COMPANY OF HOLY MEN AND DEVOTEES
From now on Sri Ramakrishna began to seek the company of devotees
and holy men. He had gone through the storm and stress of spiritual disciplines
and visions. Now he realized an inner calmness and appeared to
others as a normal person. But he could not bear the company of worldly
people or listen to their talk. Fortunately the holy atmosphere of Dakshineswar
and the liberality of Mathur attracted monks and holy men from all parts
of the country. Sadhus of all denominations — monists and dualists, Vaishnavas
and Vedantists, Saktas and worshippers of Rama — flocked there in ever
increasing numbers. Ascetics and visionaries came to seek Sri Ramakrishna's
advice. Vaishnavas had come during the period of his Vaishnava sadhana,
and Tantriks when he practised the disciplines of Tantra. Vedantists began
to arrive after the departure of Totapuri. In the room of Sri Ramakrishna,
who was then in bed with dysentery, the Vedantists engaged in scriptural
discussions, and, forgetting his own physical suffering, he solved their doubts
by referring directly to his own experiences. Many of the visitors were
genuine spiritual souls, the unseen pillars of Hinduism, and their spiritual
lives were quickened in no small measure by the sage of Dakshineswar. Sri
Ramakrishna in turn learnt from them anecdotes concerning the ways and
the conduct of holy men, which he subsequently narrated to his devotees and
disciples. At his request Mathur provided him with large stores of food-stuffs,
clothes, and so forth, for distribution among the wandering monks.
"Sri Ramakrishna had not read books, yet he possessed an encyclopedic knowledge of religions and religious philosophies. This he acquired from his contacts with innumerable holy men and scholars. He had a unique power of assimilation; through meditation he made this knowledge a part of his being. Once, when he was asked by a disciple about the source of his seemingly inexhaustible knowledge, he replied; "I have not read; but I have heard the learned. I have made a garland of their knowledge, wearing it round my neck, and I have given it as an offering at the feet of the Mother."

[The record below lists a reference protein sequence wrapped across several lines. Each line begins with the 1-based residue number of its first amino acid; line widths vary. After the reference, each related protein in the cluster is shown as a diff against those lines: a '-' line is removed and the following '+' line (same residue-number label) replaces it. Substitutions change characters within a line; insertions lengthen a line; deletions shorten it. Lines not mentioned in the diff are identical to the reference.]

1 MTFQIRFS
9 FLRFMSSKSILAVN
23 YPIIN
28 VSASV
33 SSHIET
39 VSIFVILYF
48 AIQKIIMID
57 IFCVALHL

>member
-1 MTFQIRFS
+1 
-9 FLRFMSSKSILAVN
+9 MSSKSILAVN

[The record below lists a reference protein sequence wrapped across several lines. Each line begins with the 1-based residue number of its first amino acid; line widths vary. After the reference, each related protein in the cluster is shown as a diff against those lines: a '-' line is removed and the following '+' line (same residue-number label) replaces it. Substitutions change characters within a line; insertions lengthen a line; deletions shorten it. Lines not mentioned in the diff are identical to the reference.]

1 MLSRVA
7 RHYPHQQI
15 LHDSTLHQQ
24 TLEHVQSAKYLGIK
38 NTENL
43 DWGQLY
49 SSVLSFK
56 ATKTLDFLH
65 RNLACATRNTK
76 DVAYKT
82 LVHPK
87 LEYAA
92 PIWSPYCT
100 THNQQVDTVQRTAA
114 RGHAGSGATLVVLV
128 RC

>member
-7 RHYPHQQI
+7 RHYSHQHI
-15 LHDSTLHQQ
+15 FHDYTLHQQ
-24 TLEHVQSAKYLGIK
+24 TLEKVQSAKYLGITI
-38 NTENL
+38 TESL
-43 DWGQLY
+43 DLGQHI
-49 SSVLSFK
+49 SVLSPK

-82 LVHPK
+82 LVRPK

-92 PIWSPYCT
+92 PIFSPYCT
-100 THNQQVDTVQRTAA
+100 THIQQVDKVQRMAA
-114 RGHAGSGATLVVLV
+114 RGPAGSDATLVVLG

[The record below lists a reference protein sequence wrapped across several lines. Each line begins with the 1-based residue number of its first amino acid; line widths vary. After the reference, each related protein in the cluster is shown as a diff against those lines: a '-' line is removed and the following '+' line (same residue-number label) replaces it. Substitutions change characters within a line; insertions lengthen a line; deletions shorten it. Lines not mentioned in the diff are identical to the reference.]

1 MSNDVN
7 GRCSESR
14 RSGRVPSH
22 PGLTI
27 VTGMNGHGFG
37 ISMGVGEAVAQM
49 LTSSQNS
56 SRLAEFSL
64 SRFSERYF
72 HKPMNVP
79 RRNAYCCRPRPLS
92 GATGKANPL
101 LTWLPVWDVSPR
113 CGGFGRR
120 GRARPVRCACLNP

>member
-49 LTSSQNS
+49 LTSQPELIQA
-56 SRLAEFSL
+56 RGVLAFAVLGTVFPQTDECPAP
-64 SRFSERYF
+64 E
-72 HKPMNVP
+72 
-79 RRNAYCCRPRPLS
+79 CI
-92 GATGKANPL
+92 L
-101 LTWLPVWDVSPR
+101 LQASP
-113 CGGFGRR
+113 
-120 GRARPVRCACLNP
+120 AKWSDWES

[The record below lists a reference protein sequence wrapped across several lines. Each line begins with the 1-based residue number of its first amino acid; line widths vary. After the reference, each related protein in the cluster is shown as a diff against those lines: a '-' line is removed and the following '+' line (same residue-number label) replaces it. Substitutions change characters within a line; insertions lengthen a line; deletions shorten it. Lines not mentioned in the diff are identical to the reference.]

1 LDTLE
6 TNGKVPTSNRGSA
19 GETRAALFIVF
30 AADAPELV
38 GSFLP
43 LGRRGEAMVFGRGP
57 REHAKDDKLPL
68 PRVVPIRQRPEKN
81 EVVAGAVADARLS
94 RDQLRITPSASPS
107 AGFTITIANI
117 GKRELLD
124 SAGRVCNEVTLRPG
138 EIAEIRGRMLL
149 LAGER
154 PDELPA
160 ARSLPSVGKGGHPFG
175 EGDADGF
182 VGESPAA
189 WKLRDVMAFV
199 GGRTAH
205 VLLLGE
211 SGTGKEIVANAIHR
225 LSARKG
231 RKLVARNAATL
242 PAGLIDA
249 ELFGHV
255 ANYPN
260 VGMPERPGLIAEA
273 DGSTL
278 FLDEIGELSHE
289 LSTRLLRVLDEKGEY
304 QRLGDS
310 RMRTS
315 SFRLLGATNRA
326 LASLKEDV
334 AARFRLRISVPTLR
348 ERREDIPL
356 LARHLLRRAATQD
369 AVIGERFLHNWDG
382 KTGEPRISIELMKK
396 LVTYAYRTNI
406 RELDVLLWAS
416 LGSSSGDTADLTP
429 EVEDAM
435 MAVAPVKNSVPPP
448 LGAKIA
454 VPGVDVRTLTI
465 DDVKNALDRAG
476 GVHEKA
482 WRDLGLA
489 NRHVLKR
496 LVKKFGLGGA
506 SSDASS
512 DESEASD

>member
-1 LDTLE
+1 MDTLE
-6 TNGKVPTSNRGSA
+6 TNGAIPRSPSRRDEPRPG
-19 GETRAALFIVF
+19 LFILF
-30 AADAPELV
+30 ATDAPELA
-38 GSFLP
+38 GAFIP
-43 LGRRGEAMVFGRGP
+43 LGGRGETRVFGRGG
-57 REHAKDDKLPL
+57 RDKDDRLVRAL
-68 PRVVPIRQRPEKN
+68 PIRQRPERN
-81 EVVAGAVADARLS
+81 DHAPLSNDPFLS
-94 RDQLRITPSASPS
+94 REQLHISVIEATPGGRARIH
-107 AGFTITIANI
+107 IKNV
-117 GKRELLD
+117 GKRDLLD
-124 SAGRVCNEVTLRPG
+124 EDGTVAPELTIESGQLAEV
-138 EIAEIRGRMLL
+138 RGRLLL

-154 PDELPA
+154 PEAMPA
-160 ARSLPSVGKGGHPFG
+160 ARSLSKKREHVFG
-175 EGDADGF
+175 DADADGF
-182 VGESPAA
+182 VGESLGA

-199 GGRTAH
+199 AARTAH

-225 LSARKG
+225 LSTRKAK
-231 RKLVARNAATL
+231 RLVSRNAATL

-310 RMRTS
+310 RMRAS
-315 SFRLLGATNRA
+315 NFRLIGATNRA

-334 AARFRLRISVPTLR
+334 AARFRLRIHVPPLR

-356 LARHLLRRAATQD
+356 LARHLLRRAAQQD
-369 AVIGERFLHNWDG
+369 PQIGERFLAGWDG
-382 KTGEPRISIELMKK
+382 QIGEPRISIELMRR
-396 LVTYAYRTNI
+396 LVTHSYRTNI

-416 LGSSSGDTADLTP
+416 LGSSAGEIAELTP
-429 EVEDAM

Sri Ramakrishna used to say that when the flower blooms the bees come to it for honey of their own accord. Now many souls began to visit Dakshineswar to satisfy their spiritual hunger. He, the devotee and aspirant, became the Master. Gauri, the great scholar who had been one of the first to proclaim Sri Ramakrishna an Incarnation of God, paid the Master a visit in 1870 and with the Master's blessings renounced the world. Narayan Shastri, another great pundit, who had mastered the six systems of Hindu philosophy and had been offered a lucrative post by the Maharaja of Jaipur, met the Master and recognized in him one who had realized in life those ideals which he himself had encountered merely in books. Sri Ramakrishna initiated Narayan Shastri, at his earnest request, into the life of sannyas. Pundit Padmalochan, the court pundit of the Maharaja of Burdwan, well known for his scholarship in both the Vedanta and the Nyaya systems of philosophy, accepted the Master as an Incarnation of God. Krishnakishore, a Vedantist scholar, became devoted to the Master. And there arrived Viswanath Upadhyaya, who was to become a favourite devotee; Sri Ramakrishna always addressed him as "Captain". He was a high officer of the King of Nepal and had received the title of Colonel in recognition of his merit. A scholar of the Gita, the Bhagavata, and the Vedanta philosophy, he daily performed the worship of his Chosen Deity with great devotion. "I have read the Vedas and the other scriptures", he said. "I have also met a good many monks and devotees in different places. But it is in Sri Ramakrishna's presence that my spiritual yearnings have been fulfilled. To me he seems to be the embodiment of the truths of the scriptures."
The Knowledge of Brahman in nirvikalpa samadhi had convinced Sri Ramakrishna that the gods of the different religions are but so many readings of the Absolute, and that the Ultimate Reality could never be expressed by human tongue. He understood that all religions lead their devotees by differing paths to one and the same goal. Now he became eager to explore some of the alien religions; for with him understanding meant actual experience.